• Toxicants
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Small Animal Damage Control

Porcupines

  • Classified as a rodent
  • Primarily inhabit forested areas
    • Do not hibernate, rest in same place
  • Damage:Girdle pine trees, eat fruits, alfalfa, sweet corn
  • Control:Trapping and/or shooting
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Small Animal Damage Control

Moles

  • Classified as a rodent
  • Pest of gardens, lawns, flower beds
  • Rarely surface above ground
  • Most damage caused when digging
    • Voles, white-footed mice, house mice, other animals utilize tunnels, cause damage often blamed on moles
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Small Animal Damage Control

Moles

  • Control:
    • Exclusion
  • Cultural: Re-packing soil, reduce soil moisture
  • Repellents: Onions/garlic around gardens
  • Toxicants: Will not take bait readily
  • Fumigants
  • Trapping: Only effective method
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Small Animal Damage Control

Skunks

  • Member of the weasel family
  • Classified as a predator
  • Plant & animal foods - insects preferred
    • Will eat small mammals
    • Classified insectivorous
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Small Animal Damage Control

Skunks

  • Health risk:
    • Rabies
  • Habitat:
    • Clearings, pastures, prairies
    • Usually a den - hollow logs, under buildings
    • Dormant during extreme cold
    • Most reports come in early spring and fall
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Small Animal Damage Control

Skunks

  • Control
    • Preventive control foremost - Seal Openings
  • Trapping - Lethal & live traps
  • Shooting
  • Large gas cartridge
  • Toxicants - NONE
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Small Animal Damage Control

Bats

Most bats are protected under the Migratory Bird Act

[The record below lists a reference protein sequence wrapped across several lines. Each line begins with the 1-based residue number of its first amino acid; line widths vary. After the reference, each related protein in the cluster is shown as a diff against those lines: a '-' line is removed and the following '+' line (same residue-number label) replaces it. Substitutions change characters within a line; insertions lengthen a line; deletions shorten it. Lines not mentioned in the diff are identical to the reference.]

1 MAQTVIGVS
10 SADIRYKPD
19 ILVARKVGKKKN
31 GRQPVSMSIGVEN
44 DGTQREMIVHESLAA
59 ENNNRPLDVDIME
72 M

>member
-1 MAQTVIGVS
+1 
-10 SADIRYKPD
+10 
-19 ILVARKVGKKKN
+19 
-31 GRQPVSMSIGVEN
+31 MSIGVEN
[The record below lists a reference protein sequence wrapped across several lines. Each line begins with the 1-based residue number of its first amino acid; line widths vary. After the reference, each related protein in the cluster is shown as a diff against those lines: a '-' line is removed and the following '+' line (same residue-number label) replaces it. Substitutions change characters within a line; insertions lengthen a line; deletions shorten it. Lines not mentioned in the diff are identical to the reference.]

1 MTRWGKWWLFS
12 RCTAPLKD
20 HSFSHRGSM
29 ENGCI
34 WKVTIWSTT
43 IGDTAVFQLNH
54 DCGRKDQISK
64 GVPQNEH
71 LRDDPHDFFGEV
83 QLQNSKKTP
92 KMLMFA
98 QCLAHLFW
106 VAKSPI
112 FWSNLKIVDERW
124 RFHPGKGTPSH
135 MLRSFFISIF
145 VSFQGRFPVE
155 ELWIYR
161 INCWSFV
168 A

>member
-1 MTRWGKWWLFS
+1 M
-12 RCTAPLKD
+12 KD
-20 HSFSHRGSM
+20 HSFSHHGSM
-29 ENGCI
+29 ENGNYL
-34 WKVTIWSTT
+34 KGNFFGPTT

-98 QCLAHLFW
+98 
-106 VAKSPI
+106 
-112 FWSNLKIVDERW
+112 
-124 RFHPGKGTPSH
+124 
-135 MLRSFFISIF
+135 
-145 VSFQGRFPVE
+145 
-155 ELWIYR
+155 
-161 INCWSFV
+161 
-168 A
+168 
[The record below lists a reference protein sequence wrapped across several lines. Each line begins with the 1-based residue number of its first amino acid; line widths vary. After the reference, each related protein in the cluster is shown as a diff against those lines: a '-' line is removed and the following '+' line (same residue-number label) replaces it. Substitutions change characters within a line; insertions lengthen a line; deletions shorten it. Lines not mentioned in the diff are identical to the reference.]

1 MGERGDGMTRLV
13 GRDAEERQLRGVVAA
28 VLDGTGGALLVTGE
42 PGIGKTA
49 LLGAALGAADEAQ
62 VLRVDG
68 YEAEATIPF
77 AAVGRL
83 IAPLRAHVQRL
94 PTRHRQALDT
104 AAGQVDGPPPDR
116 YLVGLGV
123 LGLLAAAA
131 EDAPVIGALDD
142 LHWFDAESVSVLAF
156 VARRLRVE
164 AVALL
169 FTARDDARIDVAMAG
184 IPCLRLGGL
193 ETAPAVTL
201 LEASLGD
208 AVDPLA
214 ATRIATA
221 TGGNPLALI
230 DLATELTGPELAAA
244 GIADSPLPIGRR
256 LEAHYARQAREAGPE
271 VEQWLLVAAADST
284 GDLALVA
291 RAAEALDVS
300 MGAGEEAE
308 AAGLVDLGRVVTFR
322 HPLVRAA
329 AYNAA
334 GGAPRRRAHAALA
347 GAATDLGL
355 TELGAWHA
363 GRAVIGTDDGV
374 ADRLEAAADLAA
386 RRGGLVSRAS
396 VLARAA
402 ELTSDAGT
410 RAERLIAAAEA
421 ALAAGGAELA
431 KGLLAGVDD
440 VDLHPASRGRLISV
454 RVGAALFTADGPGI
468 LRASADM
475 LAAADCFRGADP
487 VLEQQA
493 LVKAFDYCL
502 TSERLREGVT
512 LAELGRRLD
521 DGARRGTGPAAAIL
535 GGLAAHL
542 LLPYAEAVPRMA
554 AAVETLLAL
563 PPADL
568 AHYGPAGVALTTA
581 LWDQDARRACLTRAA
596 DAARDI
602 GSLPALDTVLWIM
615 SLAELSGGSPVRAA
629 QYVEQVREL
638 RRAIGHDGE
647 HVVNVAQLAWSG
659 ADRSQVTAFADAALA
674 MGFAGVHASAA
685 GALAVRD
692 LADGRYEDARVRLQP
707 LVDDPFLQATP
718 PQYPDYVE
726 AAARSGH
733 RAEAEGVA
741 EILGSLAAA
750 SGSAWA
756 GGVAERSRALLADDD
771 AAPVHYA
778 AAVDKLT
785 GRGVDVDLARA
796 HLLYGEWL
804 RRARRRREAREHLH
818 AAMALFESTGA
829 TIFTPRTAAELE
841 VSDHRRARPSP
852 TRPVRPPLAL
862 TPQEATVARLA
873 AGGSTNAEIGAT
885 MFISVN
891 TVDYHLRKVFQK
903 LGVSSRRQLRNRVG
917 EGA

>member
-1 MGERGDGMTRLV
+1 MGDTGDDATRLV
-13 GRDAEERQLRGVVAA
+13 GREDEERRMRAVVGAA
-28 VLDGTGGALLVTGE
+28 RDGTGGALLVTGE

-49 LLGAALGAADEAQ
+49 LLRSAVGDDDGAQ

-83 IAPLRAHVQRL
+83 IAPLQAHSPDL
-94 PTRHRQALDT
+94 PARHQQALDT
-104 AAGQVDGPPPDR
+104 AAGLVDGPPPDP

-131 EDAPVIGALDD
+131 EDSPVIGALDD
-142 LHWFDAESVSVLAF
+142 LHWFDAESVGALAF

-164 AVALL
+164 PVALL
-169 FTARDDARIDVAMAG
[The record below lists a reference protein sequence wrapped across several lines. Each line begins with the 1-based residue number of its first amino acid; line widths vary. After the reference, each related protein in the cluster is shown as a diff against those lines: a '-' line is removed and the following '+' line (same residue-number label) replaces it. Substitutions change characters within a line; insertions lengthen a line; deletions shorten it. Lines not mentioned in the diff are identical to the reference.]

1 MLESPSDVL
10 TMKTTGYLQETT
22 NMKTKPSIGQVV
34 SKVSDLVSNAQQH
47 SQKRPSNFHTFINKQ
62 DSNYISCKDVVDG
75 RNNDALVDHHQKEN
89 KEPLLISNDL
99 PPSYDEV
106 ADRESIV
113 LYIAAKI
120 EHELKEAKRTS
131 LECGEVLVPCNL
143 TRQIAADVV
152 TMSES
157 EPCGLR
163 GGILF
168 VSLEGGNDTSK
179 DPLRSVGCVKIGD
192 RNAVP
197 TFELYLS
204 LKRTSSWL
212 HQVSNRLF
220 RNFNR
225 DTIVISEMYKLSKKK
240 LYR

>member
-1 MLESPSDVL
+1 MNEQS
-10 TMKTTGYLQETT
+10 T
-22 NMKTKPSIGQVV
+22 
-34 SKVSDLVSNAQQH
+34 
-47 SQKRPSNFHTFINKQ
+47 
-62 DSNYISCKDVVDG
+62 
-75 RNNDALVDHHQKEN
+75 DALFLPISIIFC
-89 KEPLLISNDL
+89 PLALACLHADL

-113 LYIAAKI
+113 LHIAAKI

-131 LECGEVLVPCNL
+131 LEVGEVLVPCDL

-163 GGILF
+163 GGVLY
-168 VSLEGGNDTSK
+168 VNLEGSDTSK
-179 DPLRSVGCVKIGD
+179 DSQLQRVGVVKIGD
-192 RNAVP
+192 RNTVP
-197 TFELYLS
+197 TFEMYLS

Here’s your problem - a bunch of bats in your chimney!

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Small Animal Damage Control

Bats

  • Insectivorous
  • Not aggressive, but will bite if handled
  • Health risk: rabies & encephalitis
  • Control:
  • Exclusion (permanent solution)
  • Ultrasonic devices - not effective, some attract bats
  • Naphthalene Flakes (Moth balls)
  • Toxicants - NONE
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Small Animal Damage Control

Bird Control

  • Migratory birds - 50 CFR 21
  • Game & Fish Chapter LII Non-game Regulations
  • Statutes define:
    • “Predacious bird” means English sparrow and starling
      • May be taken any time during the calendar year in Wyoming
      • Legal to destroy nest & eggs
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Small Animal Damage Control

Bird Control

  • Statutes Define:
    • “Protected bird” means migratory birds as defined and

protected under federal law

  • Diseases:
    • Histoplasmosis
    • Tuberculosis
    • Cholera
    • Parrot Fever
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Small Animal Damage Control

Bird Control

  • Urban sanitation problems - pigeons, sparrows, starlings, and increasingly geese
  • Control:
    • Habitat manipulation
    • Aversion
    • Exclusion
    • Trapping & baiting
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Small Animal Damage Control

Bird Control

  • Control - continued:
    • Toxicants (Avicides) & lethal methods - legality?
  • Chemosterilants
  • Nest destruction
  • Poison baits
    • Carcasses picked up
    • Eagles most at risk
  • Contact poisons
    • Toxic perches
  • Surfactant or detergent solutions
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Small Animal Damage Control

Bird Control